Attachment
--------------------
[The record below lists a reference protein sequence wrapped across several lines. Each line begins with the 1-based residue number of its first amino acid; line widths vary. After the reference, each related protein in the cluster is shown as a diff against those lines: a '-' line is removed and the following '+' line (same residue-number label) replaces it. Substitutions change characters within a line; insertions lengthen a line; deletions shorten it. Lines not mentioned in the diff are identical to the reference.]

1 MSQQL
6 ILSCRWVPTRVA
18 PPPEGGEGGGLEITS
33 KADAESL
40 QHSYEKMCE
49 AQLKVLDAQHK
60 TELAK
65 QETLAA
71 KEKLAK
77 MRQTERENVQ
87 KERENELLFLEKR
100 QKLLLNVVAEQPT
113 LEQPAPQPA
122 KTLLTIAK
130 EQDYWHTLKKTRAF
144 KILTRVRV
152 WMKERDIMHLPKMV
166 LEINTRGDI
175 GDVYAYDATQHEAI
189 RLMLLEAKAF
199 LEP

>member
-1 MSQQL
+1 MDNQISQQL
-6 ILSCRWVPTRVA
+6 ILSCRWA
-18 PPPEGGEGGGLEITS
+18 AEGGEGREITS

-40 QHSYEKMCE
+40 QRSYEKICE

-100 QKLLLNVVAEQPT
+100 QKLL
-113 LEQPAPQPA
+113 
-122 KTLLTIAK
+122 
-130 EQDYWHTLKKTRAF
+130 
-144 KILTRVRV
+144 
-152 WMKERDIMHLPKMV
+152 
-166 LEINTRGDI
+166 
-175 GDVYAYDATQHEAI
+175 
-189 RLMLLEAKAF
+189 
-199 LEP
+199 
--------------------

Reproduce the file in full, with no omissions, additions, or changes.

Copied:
[The record below lists a reference protein sequence wrapped across several lines. Each line begins with the 1-based residue number of its first amino acid; line widths vary. After the reference, each related protein in the cluster is shown as a diff against those lines: a '-' line is removed and the following '+' line (same residue-number label) replaces it. Substitutions change characters within a line; insertions lengthen a line; deletions shorten it. Lines not mentioned in the diff are identical to the reference.]

1 MSQQL
6 ILSCRWVPTRVA
18 PPPEGGEGGGLEITS
33 KADAESL
40 QHSYEKMCE
49 AQLKVLDAQHK
60 TELAK
65 QETLAA
71 KEKLAK
77 MRQTERENVQ
87 KERENELLFLEKR
100 QKLLLNVVAEQPT
113 LEQPAPQPA
122 KTLLTIAK
130 EQDYWHTLKKTRAF
144 KILTRVRV
152 WMKERDIMHLPKMV
166 LEINTRGDI
175 GDVYAYDATQHEAI
189 RLMLLEAKAF
199 LEP

>member
-1 MSQQL
+1 MDNQISQQL
-6 ILSCRWVPTRVA
+6 ILSCRWA
-18 PPPEGGEGGGLEITS
+18 AEGGEGREITS

-40 QHSYEKMCE
+40 QRSYEKICE

-100 QKLLLNVVAEQPT
+100 QKLL
-113 LEQPAPQPA
+113 
-122 KTLLTIAK
+122 
-130 EQDYWHTLKKTRAF
+130 
-144 KILTRVRV
+144 
-152 WMKERDIMHLPKMV
+152 
-166 LEINTRGDI
+166 
-175 GDVYAYDATQHEAI
+175 
-189 RLMLLEAKAF
+189 
-199 LEP
+199 